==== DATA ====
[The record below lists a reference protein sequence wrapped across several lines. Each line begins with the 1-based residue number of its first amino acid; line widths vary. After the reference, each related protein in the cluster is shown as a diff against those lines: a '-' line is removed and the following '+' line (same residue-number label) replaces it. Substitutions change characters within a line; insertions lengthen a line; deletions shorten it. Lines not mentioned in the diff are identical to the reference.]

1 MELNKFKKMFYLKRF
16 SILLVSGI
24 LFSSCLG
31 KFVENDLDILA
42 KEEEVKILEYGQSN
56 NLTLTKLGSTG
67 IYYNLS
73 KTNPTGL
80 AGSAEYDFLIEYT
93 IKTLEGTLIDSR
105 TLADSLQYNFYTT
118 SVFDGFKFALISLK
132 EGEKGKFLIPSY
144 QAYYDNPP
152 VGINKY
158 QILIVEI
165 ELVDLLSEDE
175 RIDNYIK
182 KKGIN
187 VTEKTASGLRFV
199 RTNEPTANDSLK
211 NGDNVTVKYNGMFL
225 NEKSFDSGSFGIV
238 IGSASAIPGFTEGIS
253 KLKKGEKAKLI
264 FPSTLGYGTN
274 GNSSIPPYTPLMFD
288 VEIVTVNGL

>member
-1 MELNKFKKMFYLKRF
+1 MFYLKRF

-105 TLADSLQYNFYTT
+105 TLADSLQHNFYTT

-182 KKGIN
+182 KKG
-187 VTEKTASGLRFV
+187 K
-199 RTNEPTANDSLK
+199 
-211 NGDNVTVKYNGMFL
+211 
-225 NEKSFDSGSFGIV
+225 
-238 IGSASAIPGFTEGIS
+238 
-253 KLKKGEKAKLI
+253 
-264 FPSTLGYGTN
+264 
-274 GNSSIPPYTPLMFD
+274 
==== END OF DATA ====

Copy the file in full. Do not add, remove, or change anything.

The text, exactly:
[The record below lists a reference protein sequence wrapped across several lines. Each line begins with the 1-based residue number of its first amino acid; line widths vary. After the reference, each related protein in the cluster is shown as a diff against those lines: a '-' line is removed and the following '+' line (same residue-number label) replaces it. Substitutions change characters within a line; insertions lengthen a line; deletions shorten it. Lines not mentioned in the diff are identical to the reference.]

1 MELNKFKKMFYLKRF
16 SILLVSGI
24 LFSSCLG
31 KFVENDLDILA
42 KEEEVKILEYGQSN
56 NLTLTKLGSTG
67 IYYNLS
73 KTNPTGL
80 AGSAEYDFLIEYT
93 IKTLEGTLIDSR
105 TLADSLQYNFYTT
118 SVFDGFKFALISLK
132 EGEKGKFLIPSY
144 QAYYDNPP
152 VGINKY
158 QILIVEI
165 ELVDLLSEDE
175 RIDNYIK
182 KKGIN
187 VTEKTASGLRFV
199 RTNEPTANDSLK
211 NGDNVTVKYNGMFL
225 NEKSFDSGSFGIV
238 IGSASAIPGFTEGIS
253 KLKKGEKAKLI
264 FPSTLGYGTN
274 GNSSIPPYTPLMFD
288 VEIVTVNGL

>member
-1 MELNKFKKMFYLKRF
+1 MFYLKRF

-105 TLADSLQYNFYTT
+105 TLADSLQHNFYTT

-182 KKGIN
+182 KKG
-187 VTEKTASGLRFV
+187 K
-199 RTNEPTANDSLK
+199 
-211 NGDNVTVKYNGMFL
+211 
-225 NEKSFDSGSFGIV
+225 
-238 IGSASAIPGFTEGIS
+238 
-253 KLKKGEKAKLI
+253 
-264 FPSTLGYGTN
+264 
-274 GNSSIPPYTPLMFD
+274 